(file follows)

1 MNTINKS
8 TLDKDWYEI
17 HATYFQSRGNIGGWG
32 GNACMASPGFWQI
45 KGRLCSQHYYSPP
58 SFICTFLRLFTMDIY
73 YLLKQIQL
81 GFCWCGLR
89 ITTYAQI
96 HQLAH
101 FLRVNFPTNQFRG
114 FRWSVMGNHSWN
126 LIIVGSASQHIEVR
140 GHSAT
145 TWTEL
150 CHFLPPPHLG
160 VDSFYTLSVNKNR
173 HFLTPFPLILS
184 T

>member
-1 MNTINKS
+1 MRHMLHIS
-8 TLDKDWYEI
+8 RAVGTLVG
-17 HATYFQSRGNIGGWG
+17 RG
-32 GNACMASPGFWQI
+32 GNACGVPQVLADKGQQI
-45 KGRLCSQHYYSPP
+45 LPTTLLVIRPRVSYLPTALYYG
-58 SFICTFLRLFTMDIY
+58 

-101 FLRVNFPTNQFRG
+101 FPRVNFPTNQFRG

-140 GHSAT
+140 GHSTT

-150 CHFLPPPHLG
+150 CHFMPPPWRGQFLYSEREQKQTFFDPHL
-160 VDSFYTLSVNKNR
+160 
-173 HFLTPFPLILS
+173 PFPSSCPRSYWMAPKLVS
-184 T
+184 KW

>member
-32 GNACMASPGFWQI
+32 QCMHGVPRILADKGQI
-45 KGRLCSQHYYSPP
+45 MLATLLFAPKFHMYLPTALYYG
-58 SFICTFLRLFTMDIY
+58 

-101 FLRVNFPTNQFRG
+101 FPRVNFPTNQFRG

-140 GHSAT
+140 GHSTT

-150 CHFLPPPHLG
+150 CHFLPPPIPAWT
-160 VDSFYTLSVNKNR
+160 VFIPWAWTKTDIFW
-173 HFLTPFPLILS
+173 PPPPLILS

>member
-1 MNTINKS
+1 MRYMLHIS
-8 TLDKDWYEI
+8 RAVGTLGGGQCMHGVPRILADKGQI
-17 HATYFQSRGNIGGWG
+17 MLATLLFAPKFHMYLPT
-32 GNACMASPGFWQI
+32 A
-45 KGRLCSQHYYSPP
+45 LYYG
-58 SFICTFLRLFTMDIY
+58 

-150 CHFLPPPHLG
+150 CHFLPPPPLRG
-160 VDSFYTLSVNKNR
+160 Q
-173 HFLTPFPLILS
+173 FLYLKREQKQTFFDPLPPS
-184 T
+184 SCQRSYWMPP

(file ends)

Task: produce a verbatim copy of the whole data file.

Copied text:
1 MNTINKS
8 TLDKDWYEI
17 HATYFQSRGNIGGWG
32 GNACMASPGFWQI
45 KGRLCSQHYYSPP
58 SFICTFLRLFTMDIY
73 YLLKQIQL
81 GFCWCGLR
89 ITTYAQI
96 HQLAH
101 FLRVNFPTNQFRG
114 FRWSVMGNHSWN
126 LIIVGSASQHIEVR
140 GHSAT
145 TWTEL
150 CHFLPPPHLG
160 VDSFYTLSVNKNR
173 HFLTPFPLILS
184 T

>member
-1 MNTINKS
+1 MRHMLHIS
-8 TLDKDWYEI
+8 RAVGTLVG
-17 HATYFQSRGNIGGWG
+17 RG
-32 GNACMASPGFWQI
+32 GNACGVPQVLADKGQQI
-45 KGRLCSQHYYSPP
+45 LPTTLLVIRPRVSYLPTALYYG
-58 SFICTFLRLFTMDIY
+58 

-101 FLRVNFPTNQFRG
+101 FPRVNFPTNQFRG

-140 GHSAT
+140 GHSTT

-150 CHFLPPPHLG
+150 CHFMPPPWRGQFLYSEREQKQTFFDPHL
-160 VDSFYTLSVNKNR
+160 
-173 HFLTPFPLILS
+173 PFPSSCPRSYWMAPKLVS
-184 T
+184 KW

>member
-32 GNACMASPGFWQI
+32 QCMHGVPRILADKGQI
-45 KGRLCSQHYYSPP
+45 MLATLLFAPKFHMYLPTALYYG
-58 SFICTFLRLFTMDIY
+58 

-101 FLRVNFPTNQFRG
+101 FPRVNFPTNQFRG

-140 GHSAT
+140 GHSTT

-150 CHFLPPPHLG
+150 CHFLPPPIPAWT
-160 VDSFYTLSVNKNR
+160 VFIPWAWTKTDIFW
-173 HFLTPFPLILS
+173 PPPPLILS

>member
-1 MNTINKS
+1 MRYMLHIS
-8 TLDKDWYEI
+8 RAVGTLGGGQCMHGVPRILADKGQI
-17 HATYFQSRGNIGGWG
+17 MLATLLFAPKFHMYLPT
-32 GNACMASPGFWQI
+32 A
-45 KGRLCSQHYYSPP
+45 LYYG
-58 SFICTFLRLFTMDIY
+58 

-150 CHFLPPPHLG
+150 CHFLPPPPLRG
-160 VDSFYTLSVNKNR
+160 Q
-173 HFLTPFPLILS
+173 FLYLKREQKQTFFDPLPPS
-184 T
+184 SCQRSYWMPP